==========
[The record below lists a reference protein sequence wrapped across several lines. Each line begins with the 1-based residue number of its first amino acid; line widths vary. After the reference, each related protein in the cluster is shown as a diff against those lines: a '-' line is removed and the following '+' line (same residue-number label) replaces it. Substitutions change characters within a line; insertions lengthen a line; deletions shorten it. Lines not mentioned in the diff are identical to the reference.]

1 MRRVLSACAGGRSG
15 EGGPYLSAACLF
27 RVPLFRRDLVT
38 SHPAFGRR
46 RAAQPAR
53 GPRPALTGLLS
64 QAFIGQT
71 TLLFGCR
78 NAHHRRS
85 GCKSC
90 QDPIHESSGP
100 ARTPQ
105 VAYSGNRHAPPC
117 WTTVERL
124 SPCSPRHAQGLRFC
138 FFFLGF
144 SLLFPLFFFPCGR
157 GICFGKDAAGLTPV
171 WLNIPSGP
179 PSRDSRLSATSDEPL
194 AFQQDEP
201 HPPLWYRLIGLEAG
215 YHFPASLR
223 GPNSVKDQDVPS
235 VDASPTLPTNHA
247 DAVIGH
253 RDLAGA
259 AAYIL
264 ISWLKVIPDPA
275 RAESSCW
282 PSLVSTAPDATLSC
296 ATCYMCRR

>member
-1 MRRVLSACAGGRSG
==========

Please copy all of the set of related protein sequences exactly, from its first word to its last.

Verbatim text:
[The record below lists a reference protein sequence wrapped across several lines. Each line begins with the 1-based residue number of its first amino acid; line widths vary. After the reference, each related protein in the cluster is shown as a diff against those lines: a '-' line is removed and the following '+' line (same residue-number label) replaces it. Substitutions change characters within a line; insertions lengthen a line; deletions shorten it. Lines not mentioned in the diff are identical to the reference.]

1 MRRVLSACAGGRSG
15 EGGPYLSAACLF
27 RVPLFRRDLVT
38 SHPAFGRR
46 RAAQPAR
53 GPRPALTGLLS
64 QAFIGQT
71 TLLFGCR
78 NAHHRRS
85 GCKSC
90 QDPIHESSGP
100 ARTPQ
105 VAYSGNRHAPPC
117 WTTVERL
124 SPCSPRHAQGLRFC
138 FFFLGF
144 SLLFPLFFFPCGR
157 GICFGKDAAGLTPV
171 WLNIPSGP
179 PSRDSRLSATSDEPL
194 AFQQDEP
201 HPPLWYRLIGLEAG
215 YHFPASLR
223 GPNSVKDQDVPS
235 VDASPTLPTNHA
247 DAVIGH
253 RDLAGA
259 AAYIL
264 ISWLKVIPDPA
275 RAESSCW
282 PSLVSTAPDATLSC
296 ATCYMCRR

>member
-1 MRRVLSACAGGRSG